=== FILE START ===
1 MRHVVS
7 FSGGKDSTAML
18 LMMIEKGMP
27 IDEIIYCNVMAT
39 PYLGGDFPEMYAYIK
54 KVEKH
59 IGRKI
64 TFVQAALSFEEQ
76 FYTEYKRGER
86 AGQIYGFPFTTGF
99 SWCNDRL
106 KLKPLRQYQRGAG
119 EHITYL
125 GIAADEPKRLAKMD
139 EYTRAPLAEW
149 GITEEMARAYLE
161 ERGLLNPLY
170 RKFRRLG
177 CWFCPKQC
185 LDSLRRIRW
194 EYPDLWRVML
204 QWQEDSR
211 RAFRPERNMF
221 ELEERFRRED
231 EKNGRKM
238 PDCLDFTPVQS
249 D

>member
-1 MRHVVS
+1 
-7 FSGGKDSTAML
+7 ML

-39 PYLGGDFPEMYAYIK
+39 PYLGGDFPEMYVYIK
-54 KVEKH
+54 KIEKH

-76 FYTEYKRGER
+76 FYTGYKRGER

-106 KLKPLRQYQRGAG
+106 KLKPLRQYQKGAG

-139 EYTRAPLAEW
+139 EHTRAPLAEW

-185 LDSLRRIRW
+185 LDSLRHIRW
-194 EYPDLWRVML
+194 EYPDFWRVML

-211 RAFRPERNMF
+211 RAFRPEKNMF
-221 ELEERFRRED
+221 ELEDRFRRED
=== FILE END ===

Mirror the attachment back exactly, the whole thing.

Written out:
1 MRHVVS
7 FSGGKDSTAML
18 LMMIEKGMP
27 IDEIIYCNVMAT
39 PYLGGDFPEMYAYIK
54 KVEKH
59 IGRKI
64 TFVQAALSFEEQ
76 FYTEYKRGER
86 AGQIYGFPFTTGF
99 SWCNDRL
106 KLKPLRQYQRGAG
119 EHITYL
125 GIAADEPKRLAKMD
139 EYTRAPLAEW
149 GITEEMARAYLE
161 ERGLLNPLY
170 RKFRRLG
177 CWFCPKQC
185 LDSLRRIRW
194 EYPDLWRVML
204 QWQEDSR
211 RAFRPERNMF
221 ELEERFRRED
231 EKNGRKM
238 PDCLDFTPVQS
249 D

>member
-1 MRHVVS
+1 
-7 FSGGKDSTAML
+7 ML

-39 PYLGGDFPEMYAYIK
+39 PYLGGDFPEMYVYIK
-54 KVEKH
+54 KIEKH

-76 FYTEYKRGER
+76 FYTGYKRGER

-106 KLKPLRQYQRGAG
+106 KLKPLRQYQKGAG

-139 EYTRAPLAEW
+139 EHTRAPLAEW

-185 LDSLRRIRW
+185 LDSLRHIRW
-194 EYPDLWRVML
+194 EYPDFWRVML

-211 RAFRPERNMF
+211 RAFRPEKNMF
-221 ELEERFRRED
+221 ELEDRFRRED